A Few Facts About The Tuberous Begonia
Its scientific name, Begonia tuberhybrida, says a few things about the beautiful tuberous begonia. It grows from a tuber, and its many varieties are hybrids. As is often the case with hybrids, one would expect to see many different varieties, and this is indeed the case. The tuberous begonia flowers come in all shapes, sizes and colors. Some flowers are upright, others are pendulous. Some are single petaled, others, probably most, are double petaled. The male flowers tend to be quite large, up to 6 inches in diameter, and showy. The female flowers are smaller, 1 to 3 inches in diameter, but still showy. About the only common factor among the varieties would be the leaves, which are almost always dark green in color, quite large, and arrow shaped.
Boxes And Containers Are Best - Unlike its cousin, the wax begonia, which is usually considered to be a bedding plant, the tuberous begonia seems best suited for containers and boxes. One reason for this is the size of the male blossoms can make the plant top heavy, and staking the stems is often required, easily accomplished in a window box, but more difficult in a flower bed. This problem usually does not occur with the female blossoms, as they are normally small enough so that they don't add significant weight to the stems.
The upright begonias are at their best in boxes and containers, while other begonias have a flowing or trailing characteristic that makes them ideal for hanging baskets. In buying tuberous begonia tubers it's not only a good idea to know the flower type and color, but also whether the plant is going to be upright or trailing.
Look For The Sprouts - When purchasing tubers, look for ones showing tiny sprouts on their upper (concave) surface. If tubers are planted which do not have sprouts, they usually will not grow. Also, tubers which are planted too deeply will tend to rot, rather than produce plants. A half inch of fine soil is about the maximum cover one should provide for a tuber. Tubers are best started indoors, or in a greenhouse environment. Normal practice is to water the tubers once, and then wait until sprouts appear above the surface before watering again. It can take anywhere from one to six weeks before the sprouts break the surface of the soil. Watering in the interim may drown the tubers, as the roots take time to form and regular watering is not yet needed.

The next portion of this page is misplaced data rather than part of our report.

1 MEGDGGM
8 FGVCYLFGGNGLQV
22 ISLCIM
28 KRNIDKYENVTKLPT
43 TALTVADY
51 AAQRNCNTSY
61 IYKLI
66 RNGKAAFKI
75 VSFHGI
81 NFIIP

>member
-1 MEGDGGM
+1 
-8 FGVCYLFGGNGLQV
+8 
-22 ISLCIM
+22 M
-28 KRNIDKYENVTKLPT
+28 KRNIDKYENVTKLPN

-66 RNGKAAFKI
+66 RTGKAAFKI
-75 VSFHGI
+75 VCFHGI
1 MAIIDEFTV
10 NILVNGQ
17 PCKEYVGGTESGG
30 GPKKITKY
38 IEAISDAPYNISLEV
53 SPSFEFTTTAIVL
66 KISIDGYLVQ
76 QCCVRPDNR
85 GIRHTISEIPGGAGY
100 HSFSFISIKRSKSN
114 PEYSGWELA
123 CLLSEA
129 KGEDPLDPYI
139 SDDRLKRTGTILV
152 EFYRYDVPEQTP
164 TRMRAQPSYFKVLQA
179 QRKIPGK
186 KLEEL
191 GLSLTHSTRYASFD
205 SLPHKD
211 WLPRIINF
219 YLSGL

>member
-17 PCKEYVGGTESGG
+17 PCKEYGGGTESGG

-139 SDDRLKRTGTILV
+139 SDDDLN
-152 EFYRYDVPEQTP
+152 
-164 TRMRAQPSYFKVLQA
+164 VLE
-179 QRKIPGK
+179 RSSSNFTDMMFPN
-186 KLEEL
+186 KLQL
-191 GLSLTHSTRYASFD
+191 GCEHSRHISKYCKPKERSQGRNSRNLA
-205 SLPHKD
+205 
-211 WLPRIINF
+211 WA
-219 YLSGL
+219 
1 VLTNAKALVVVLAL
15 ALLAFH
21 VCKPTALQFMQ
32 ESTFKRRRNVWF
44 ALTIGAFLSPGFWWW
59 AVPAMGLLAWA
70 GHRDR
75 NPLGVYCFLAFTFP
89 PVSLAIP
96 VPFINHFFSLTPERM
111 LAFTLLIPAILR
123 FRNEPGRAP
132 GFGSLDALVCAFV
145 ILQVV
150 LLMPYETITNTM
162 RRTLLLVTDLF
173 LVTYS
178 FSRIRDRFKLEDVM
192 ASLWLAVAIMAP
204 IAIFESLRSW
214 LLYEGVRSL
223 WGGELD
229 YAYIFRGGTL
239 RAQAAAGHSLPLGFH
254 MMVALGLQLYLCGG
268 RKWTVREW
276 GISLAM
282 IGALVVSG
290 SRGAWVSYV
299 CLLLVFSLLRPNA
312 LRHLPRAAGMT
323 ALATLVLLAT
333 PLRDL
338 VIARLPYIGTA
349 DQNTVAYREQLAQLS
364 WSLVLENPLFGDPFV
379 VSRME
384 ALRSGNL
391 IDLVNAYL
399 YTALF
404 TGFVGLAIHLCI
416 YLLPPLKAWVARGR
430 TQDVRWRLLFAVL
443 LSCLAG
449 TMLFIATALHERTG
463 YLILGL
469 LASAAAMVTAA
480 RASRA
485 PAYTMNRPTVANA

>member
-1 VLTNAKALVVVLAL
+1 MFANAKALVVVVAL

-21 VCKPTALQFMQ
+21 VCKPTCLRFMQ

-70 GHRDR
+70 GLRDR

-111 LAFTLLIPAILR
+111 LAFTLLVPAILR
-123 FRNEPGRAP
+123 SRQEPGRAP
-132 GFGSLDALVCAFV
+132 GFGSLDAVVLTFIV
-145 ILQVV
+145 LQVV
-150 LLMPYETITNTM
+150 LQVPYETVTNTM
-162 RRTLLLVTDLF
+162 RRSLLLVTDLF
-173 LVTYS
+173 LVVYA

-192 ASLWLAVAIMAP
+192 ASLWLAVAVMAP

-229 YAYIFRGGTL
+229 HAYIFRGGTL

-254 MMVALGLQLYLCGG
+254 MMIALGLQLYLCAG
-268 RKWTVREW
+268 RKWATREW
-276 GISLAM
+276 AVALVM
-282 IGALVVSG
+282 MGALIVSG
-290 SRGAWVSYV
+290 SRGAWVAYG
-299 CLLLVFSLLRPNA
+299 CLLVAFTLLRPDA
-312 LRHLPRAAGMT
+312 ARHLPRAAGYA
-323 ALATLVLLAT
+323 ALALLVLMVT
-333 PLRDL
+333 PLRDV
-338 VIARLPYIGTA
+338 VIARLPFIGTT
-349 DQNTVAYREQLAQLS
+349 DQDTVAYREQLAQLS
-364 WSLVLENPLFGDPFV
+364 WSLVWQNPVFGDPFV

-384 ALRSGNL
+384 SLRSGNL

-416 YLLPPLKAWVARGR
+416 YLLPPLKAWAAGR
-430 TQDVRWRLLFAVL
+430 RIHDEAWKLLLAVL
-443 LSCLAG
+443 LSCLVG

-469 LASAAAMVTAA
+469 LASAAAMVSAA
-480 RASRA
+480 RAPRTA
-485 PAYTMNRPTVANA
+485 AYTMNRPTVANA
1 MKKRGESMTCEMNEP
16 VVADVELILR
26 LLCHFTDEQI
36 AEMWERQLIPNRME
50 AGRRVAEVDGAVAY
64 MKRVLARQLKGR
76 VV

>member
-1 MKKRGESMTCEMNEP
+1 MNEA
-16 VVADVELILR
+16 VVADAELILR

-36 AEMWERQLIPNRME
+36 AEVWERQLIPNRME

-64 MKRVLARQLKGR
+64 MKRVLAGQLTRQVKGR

Once the sprouts start to shoot up though it's time to begin watering them regularly. Most gardeners let the soil dry out on the surface before watering. At this stage the begonias like a warm bright location. Indirect sun or partial shade is best. Mature begonias can best handle deeper shade but the young plants need a good amount of light. Just avoid direct hot sun. The plants are ready to be transplanted when the stems are 6 inches tall. Don't stick them out of doors until the danger of frost has passed. The tuberous begonia is not at all frost hardy. It is wise to harden the plants over a period of several days before placing them out of doors permanently.
From Light To Shade - The begonia's permanent location should be one where there is either partial or full shade. While bright light was important to get the plants started, the mature plants like it shady. If planted in window boxes, they will do best on the side of a house or structure that does not get direct sun, at least during mid day. In watering the tuberous begonia, especially one in a container or box, one needs to strike a careful balance between not letting the plant dry out, and over watering it. The soil needs to stay moist, but too much water will cause the tuber to rot. When watering begonias, water at the base of the plant to avoid getting water on the leaves. The tuberous begonia is quite susceptible to fungus on its leaves, and a fungicide will need to be applied at the first sign that this may be happening.
By and large though, the tuberous begonia is a low maintenance plant. If one takes time to dead head the plant when the blossoms are spent, and remove any leaves that may have become wilted, the plant will set new blooms, and should bloom throughout the summer months.
In most places, the tubers should be dug up in the fall if you want to use them again the following year. Unless the soil stays warm and dry during the winter months, the tubers will not survive from one season to the next.